‘Prison works’. ‘Hope works’. Such slogans are memorable and capture the imagination, and wouldn’t it be nice if we could all agree we’ve hit on ‘the answer’ with something neat like that, instead of all these wishy-washy conclusions about interactive dimensions and trajectories to desistance. We should be careful though not to either accept or dismiss single factors on the grounds of their compatibility with our own ideology and value position.
When I commenced the 1992 study, it was not long after a previous career in the probation service, and talk of ‘dynamics’ sounded right to me because I knew a lot about the difficult, often prolonged, journey my ‘clients’ (yes, I know, but that’s what we used to call them) were making in ‘going straight’. I would have been less comfortable with a single theme study on the role of, for example, drugs, or employment, in crime and rehabilitation. I liked that it wasn’t advancing a hypothesised key factor but kept all options open, and that it effectively allowed that desistance is complicated.
At the beginning though I admit to being a bit bemused about what I was meant to be looking for: the concept of ‘dynamics’ is so rich in meaning. It is evocative of movement, change and forces. It has its origin in the Greek word dynamikos, meaning ‘powerful’, and in its singular, adjectival sense, ‘dynamic’ people and events gets things done. There can be a dynamic for something to happen or change: a motivator, a push, perhaps a sudden source of socio-psychological energy; or perhaps a more gradual intertwining of events, situations actions and reactions that leads to a particular outcome. Mostly though, I understood my task to be a search for that ‘dynamic interplay’ of all those factors that might influence a person to behave in a certain way and that might impact on the outcomes. With all those potential strands, it was going to be different for each person, for each further offence and each triumph of desistance, but there would be patterns to draw out and recurring factors that would stand out.
The dynamics of recidivism has a good academic ring about it, and ‘dynamic interplay’ connotes factor analysis and multi-dimensional scaling and regression, while the notion of dynamics embraces the complexity of causation, of relapse, of shifting change. The opposite of static and with its implications of movement and continuous activity or progress, it dissuades us from looking for finite positions and simple explanations. Desistance really is complicated, so the analysis of it must be too.
On the other hand, jargon often becomes its own explanation and a stopgap for real understanding. It tells you everything but it tells you nothing; begs the question and defers the answer. You can accurately reflect that there are multiple interacting factors that influenced why this person stopped offending completely and that individual desisted for two weeks but then relapsed. But saying that there is a dynamic interplay is itself a kind of simplification; it is reductionist. No-one can really argue with it but what does it tell us, and what do we do with it to improve policy, to change lives? It’s a long way from a pointed explanation that could become the centre of a new rehabilitation policy. It could justify any policy or no policy.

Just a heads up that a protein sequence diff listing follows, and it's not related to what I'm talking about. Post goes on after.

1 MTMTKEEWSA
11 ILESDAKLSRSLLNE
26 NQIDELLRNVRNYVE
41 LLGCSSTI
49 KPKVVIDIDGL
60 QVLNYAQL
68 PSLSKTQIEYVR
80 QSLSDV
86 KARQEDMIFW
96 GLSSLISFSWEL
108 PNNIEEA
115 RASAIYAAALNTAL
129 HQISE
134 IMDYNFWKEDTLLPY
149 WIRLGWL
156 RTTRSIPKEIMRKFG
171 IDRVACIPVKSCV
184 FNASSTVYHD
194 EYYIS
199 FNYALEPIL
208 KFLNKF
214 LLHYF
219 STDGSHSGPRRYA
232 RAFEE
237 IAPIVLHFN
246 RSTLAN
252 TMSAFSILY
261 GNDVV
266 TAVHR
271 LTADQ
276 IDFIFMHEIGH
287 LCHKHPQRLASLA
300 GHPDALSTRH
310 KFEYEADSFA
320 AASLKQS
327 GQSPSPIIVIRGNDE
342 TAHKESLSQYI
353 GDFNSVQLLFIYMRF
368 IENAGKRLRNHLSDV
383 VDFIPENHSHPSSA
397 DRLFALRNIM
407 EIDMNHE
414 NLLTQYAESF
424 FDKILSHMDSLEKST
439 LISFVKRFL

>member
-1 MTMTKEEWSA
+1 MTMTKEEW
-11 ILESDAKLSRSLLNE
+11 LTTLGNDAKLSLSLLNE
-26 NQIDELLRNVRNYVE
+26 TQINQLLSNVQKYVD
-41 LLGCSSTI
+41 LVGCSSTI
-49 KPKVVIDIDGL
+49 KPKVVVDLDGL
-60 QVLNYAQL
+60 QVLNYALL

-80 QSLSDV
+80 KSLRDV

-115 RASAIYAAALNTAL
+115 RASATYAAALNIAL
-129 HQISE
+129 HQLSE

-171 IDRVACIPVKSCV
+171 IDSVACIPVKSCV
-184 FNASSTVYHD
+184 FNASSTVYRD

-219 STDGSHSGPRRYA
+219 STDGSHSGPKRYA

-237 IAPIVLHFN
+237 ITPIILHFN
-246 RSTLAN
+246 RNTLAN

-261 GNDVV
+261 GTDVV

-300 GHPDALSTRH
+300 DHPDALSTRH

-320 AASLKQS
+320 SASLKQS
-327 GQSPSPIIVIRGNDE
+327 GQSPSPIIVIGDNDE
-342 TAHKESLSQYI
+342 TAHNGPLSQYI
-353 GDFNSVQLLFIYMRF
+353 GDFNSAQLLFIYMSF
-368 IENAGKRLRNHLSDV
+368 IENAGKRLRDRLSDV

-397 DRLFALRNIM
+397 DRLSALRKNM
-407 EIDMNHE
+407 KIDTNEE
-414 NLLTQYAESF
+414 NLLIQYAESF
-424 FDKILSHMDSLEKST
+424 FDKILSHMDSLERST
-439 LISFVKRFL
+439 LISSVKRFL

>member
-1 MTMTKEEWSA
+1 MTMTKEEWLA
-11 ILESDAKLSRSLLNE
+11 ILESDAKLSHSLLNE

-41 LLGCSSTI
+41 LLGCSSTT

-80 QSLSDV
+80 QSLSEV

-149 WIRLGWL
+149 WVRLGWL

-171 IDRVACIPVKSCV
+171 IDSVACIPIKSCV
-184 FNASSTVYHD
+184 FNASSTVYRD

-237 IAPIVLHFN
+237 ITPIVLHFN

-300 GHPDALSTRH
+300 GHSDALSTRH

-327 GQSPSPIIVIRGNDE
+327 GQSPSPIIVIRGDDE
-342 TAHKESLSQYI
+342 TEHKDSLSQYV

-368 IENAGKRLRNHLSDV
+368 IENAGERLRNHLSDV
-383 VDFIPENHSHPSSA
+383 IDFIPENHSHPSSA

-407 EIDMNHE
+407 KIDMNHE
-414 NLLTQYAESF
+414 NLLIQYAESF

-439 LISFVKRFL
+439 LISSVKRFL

I still wonder about the individuals I got to know at that time and how long it might have taken them to become ‘secondary desisters’ (stop offending and stay stopped) or whether they went back round the relapse loop. For all my years of practical and then academic inquiries into rehabilitation and desistance I haven’t yet discovered an equation of ingredients that will lead reliably to one or other of those outcomes.
I’m pretty sure though that there are some dynamic variables that are more powerful in the mix, and I’m left with a lingering unease that despite best intentions to report the data faithfully and with integrity, I didn’t manage to tell the general story as straightforwardly as I might have done, did not show the ways in which prison might indeed contribute to changes in behaviour and did not clearly enough explain in what senses and in what ways hope is a critical factor. A combination of political constraints and my striving for empirical truth made it tempting to leave things suitably vague.
Single factor causal theories can be over-simplistic and, as such, dangerous or annoying, and they add to the hostilities between opposing positions on criminal justice policy. We should be wary of supporting pet theories with equivocal research findings. Equally though, we truth seekers should not shy away from acknowledging the powerful role of some factors for some people. Prison doesn’t work but it can be a deterrent that enters an ex-offender’s mind at a relevant point in time. The evidence of my study and its ten-year follow up study indicate that hope, in Snyder’s sense, was more significant; but that too combines elements that need to be unpicked in order to understand the relative importance of factors.
By all means let us continue the quest to discover which factors are more important than others and to understand the circumstances in which they come into play. There is a role in this for multifactorial statistical or correlational analysis to check out the frequency and order in which our hunches apply, and a role for qualitative interviews to put flesh onto statistical dry bones. There will always though be limits to the usefulness of research findings and academic theory. Ultimately, it is the uniquely located dynamic flow of the personal and the structural in each individual’s journey that matters. When it comes to living one’s life, and when it comes to helping people change their lives, it is knowing the individual and their unique circumstances that best make sense of outcomes.
Ros Burnett is a Research Associate at the Centre for Criminology, University of Oxford. A shorter version of the article was first published under the title ‘It’s Complicated’ at: http://blogs.iriss.org.uk/discoveringdesistance/2012/02